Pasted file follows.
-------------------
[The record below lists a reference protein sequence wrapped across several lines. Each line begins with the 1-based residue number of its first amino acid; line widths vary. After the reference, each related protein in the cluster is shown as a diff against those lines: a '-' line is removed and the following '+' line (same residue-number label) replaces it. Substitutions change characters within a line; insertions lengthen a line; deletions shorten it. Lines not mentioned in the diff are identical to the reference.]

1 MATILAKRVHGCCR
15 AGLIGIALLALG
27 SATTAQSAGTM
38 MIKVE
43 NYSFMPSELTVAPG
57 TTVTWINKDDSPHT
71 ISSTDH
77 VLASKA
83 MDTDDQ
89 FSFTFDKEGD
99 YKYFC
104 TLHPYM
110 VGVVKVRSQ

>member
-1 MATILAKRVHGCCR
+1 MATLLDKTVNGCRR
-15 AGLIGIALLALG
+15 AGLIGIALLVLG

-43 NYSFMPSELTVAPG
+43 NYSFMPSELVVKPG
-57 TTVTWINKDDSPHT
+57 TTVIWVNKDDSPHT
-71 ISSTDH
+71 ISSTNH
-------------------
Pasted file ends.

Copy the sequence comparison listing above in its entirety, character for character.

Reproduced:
[The record below lists a reference protein sequence wrapped across several lines. Each line begins with the 1-based residue number of its first amino acid; line widths vary. After the reference, each related protein in the cluster is shown as a diff against those lines: a '-' line is removed and the following '+' line (same residue-number label) replaces it. Substitutions change characters within a line; insertions lengthen a line; deletions shorten it. Lines not mentioned in the diff are identical to the reference.]

1 MATILAKRVHGCCR
15 AGLIGIALLALG
27 SATTAQSAGTM
38 MIKVE
43 NYSFMPSELTVAPG
57 TTVTWINKDDSPHT
71 ISSTDH
77 VLASKA
83 MDTDDQ
89 FSFTFDKEGD
99 YKYFC
104 TLHPYM
110 VGVVKVRSQ

>member
-1 MATILAKRVHGCCR
+1 MATLLDKTVNGCRR
-15 AGLIGIALLALG
+15 AGLIGIALLVLG

-43 NYSFMPSELTVAPG
+43 NYSFMPSELVVKPG
-57 TTVTWINKDDSPHT
+57 TTVIWVNKDDSPHT
-71 ISSTDH
+71 ISSTNH